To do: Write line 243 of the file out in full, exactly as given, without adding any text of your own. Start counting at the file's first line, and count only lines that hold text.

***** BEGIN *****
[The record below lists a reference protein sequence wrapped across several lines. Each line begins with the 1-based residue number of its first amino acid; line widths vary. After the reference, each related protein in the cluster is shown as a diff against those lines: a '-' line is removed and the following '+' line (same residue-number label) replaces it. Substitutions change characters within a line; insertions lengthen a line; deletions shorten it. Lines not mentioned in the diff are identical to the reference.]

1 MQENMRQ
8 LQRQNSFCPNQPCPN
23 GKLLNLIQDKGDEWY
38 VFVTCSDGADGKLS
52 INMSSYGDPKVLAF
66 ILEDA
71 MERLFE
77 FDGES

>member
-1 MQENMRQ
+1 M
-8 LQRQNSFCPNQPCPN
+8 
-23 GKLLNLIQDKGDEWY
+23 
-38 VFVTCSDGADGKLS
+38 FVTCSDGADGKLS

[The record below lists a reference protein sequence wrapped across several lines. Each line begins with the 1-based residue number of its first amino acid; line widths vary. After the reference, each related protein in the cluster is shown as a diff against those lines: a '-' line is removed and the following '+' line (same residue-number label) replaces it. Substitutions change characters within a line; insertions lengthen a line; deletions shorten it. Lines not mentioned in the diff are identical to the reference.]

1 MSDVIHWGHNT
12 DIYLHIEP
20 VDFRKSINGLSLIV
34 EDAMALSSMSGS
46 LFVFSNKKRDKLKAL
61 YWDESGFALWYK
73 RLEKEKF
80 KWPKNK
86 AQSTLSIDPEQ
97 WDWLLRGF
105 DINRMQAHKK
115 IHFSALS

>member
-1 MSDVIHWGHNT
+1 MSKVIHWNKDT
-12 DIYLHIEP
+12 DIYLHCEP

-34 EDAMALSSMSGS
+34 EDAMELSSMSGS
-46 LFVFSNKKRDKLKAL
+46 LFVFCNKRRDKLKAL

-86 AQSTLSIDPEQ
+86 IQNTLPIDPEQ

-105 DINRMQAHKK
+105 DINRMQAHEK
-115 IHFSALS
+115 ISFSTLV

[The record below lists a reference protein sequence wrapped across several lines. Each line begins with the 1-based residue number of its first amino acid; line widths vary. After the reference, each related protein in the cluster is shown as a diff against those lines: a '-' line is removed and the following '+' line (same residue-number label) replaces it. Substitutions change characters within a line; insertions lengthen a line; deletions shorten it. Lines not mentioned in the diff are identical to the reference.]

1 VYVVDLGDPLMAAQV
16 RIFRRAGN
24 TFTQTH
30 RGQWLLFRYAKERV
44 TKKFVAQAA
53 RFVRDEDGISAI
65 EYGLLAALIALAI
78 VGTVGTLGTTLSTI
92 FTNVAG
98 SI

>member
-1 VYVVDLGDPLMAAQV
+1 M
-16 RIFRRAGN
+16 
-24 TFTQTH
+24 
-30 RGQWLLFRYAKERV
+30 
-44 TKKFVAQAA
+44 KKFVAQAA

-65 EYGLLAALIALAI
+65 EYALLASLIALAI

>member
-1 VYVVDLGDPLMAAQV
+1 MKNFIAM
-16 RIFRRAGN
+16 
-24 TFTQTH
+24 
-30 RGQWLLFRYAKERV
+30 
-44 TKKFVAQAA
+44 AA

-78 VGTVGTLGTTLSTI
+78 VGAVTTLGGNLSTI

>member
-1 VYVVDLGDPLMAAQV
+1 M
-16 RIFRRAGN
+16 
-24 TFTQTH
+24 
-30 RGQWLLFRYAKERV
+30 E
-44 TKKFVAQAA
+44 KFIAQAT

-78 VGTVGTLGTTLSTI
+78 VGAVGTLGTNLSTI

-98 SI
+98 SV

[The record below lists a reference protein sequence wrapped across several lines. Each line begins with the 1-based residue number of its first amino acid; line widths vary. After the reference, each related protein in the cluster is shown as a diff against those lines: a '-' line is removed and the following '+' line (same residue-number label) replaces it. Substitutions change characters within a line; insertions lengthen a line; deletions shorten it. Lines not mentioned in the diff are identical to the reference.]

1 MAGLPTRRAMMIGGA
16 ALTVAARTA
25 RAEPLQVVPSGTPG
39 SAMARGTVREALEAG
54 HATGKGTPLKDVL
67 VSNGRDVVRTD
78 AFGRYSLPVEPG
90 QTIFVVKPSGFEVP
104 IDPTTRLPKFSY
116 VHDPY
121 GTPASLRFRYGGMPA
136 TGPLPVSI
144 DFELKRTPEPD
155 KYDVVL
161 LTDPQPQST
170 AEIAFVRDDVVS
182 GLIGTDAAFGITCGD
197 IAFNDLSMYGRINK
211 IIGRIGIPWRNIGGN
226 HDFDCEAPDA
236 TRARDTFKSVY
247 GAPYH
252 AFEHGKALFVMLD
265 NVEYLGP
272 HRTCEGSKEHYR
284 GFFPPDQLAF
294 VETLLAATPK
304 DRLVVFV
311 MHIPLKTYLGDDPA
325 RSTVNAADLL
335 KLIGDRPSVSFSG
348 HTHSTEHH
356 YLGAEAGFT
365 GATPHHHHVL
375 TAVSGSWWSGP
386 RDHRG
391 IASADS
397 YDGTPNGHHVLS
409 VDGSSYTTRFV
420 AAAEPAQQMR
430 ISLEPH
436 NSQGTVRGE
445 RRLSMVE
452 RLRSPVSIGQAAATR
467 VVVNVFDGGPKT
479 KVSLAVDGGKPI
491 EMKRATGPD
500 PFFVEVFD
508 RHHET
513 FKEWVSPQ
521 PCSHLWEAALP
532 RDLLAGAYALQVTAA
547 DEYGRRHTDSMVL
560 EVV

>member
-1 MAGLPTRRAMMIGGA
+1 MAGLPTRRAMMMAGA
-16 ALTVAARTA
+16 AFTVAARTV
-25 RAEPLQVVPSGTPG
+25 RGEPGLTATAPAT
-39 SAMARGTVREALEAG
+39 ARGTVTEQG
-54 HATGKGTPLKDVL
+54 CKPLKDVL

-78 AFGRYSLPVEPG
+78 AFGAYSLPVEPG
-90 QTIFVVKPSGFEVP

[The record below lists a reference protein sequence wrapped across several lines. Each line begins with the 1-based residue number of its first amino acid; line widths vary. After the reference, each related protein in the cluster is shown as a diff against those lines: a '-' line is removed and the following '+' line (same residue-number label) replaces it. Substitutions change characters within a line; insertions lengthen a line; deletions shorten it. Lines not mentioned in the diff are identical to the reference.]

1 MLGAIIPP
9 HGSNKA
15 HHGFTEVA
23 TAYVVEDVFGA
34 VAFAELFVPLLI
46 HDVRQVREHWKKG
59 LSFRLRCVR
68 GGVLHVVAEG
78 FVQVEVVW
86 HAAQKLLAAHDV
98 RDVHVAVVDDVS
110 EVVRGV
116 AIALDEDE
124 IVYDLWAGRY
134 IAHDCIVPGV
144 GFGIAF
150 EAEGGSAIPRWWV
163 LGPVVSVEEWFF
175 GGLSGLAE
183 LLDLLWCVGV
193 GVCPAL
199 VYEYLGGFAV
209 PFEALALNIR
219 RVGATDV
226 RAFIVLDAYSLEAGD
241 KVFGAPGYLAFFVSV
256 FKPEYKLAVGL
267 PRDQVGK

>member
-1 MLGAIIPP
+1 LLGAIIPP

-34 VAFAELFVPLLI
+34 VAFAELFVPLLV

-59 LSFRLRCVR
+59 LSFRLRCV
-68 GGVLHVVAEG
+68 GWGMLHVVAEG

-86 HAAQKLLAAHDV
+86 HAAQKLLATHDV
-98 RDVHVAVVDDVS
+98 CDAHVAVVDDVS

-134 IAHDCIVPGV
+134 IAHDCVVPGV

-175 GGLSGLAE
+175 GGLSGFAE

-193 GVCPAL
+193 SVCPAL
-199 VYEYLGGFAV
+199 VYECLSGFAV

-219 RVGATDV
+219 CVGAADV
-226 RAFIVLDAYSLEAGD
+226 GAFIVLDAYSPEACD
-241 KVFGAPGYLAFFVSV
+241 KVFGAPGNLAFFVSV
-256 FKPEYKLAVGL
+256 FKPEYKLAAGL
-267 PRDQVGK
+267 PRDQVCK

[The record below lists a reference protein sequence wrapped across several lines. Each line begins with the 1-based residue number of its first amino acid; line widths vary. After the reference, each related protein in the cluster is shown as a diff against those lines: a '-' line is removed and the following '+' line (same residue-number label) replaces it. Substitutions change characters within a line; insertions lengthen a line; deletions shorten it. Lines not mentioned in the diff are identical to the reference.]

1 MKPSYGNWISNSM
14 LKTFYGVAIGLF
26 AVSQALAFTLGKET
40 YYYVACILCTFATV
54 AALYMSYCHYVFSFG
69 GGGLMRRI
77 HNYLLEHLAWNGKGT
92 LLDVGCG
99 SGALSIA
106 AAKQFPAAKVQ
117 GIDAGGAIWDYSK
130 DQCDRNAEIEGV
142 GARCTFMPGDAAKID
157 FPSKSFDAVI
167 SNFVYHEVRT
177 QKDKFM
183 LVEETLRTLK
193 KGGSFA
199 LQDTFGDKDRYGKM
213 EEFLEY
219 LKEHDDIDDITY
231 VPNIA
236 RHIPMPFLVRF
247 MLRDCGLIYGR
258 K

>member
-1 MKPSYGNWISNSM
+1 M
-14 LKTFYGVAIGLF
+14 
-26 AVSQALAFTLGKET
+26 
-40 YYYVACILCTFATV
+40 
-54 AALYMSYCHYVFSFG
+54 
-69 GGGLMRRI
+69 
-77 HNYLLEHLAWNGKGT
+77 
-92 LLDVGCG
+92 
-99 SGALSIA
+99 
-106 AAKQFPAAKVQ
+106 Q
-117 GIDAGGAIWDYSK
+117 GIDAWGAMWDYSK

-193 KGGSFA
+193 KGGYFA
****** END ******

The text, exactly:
167 SNFVYHEVRT